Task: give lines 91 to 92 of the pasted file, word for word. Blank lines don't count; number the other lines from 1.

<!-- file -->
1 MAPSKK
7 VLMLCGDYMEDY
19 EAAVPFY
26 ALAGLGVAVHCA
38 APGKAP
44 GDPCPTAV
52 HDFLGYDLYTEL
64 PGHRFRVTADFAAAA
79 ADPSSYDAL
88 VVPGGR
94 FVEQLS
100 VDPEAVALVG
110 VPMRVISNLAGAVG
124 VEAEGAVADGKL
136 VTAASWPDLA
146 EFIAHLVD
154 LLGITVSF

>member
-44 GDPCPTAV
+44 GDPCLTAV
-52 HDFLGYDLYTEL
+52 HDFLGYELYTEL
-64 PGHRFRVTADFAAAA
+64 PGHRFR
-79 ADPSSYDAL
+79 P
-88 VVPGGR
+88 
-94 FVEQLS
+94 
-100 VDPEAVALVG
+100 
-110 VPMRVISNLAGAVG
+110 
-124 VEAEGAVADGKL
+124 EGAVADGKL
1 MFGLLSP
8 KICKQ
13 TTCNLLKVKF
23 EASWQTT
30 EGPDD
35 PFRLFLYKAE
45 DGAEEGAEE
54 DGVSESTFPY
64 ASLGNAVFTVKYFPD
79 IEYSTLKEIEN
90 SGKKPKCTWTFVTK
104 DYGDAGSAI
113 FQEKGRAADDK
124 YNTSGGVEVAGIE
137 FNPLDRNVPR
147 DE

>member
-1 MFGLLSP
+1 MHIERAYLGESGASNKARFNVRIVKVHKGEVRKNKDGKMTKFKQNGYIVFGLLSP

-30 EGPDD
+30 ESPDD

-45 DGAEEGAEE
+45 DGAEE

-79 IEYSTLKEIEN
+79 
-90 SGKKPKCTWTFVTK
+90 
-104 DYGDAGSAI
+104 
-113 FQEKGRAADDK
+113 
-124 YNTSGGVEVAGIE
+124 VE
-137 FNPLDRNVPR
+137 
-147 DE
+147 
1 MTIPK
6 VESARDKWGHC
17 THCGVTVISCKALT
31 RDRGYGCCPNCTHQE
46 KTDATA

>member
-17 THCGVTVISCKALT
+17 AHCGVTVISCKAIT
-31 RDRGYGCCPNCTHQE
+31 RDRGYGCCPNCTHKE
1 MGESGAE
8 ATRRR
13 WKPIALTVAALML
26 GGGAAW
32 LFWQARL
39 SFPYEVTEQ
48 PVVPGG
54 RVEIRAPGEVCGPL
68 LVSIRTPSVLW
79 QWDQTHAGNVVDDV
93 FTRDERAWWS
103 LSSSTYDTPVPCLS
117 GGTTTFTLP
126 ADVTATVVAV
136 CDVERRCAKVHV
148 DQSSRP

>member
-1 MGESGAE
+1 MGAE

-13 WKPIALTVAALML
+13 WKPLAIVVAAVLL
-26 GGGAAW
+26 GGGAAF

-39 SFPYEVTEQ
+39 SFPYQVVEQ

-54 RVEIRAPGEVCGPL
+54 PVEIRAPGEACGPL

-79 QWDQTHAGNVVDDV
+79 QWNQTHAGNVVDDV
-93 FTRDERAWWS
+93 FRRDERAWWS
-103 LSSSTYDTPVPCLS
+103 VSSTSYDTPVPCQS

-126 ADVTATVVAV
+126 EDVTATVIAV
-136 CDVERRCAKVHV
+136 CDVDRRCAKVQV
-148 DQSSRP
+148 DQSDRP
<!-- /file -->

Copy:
54 RVEIRAPGEVCGPL
68 LVSIRTPSVLW